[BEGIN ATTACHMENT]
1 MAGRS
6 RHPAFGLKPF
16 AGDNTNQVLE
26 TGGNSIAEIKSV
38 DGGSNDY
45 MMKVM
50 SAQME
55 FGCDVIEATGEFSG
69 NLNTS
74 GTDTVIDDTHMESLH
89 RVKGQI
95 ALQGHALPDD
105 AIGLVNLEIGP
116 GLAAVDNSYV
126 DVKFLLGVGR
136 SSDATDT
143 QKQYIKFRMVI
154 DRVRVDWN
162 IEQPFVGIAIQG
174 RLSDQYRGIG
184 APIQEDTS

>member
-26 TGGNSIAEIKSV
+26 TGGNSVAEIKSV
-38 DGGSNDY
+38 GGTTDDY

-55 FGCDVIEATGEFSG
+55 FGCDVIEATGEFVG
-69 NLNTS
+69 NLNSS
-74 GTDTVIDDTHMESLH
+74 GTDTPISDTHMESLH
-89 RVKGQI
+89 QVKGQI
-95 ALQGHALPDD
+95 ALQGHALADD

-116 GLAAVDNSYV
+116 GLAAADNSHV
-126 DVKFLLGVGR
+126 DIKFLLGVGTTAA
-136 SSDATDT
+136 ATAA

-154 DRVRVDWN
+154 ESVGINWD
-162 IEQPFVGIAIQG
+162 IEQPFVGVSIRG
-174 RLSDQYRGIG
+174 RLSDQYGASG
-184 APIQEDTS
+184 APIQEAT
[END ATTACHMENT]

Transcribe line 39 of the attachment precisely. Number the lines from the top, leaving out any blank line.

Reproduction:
-126 DVKFLLGVGR